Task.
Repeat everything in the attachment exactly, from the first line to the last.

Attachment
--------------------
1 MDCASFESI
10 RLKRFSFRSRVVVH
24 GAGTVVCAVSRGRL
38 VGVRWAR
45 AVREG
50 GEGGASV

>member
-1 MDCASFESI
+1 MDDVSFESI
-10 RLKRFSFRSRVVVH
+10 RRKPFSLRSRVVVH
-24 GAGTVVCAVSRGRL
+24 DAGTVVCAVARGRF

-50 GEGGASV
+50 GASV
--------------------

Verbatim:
1 MDCASFESI
10 RLKRFSFRSRVVVH
24 GAGTVVCAVSRGRL
38 VGVRWAR
45 AVREG
50 GEGGASV

>member
-1 MDCASFESI
+1 MDDVSFESI
-10 RLKRFSFRSRVVVH
+10 RRKPFSLRSRVVVH
-24 GAGTVVCAVSRGRL
+24 DAGTVVCAVARGRF

-50 GEGGASV
+50 GASV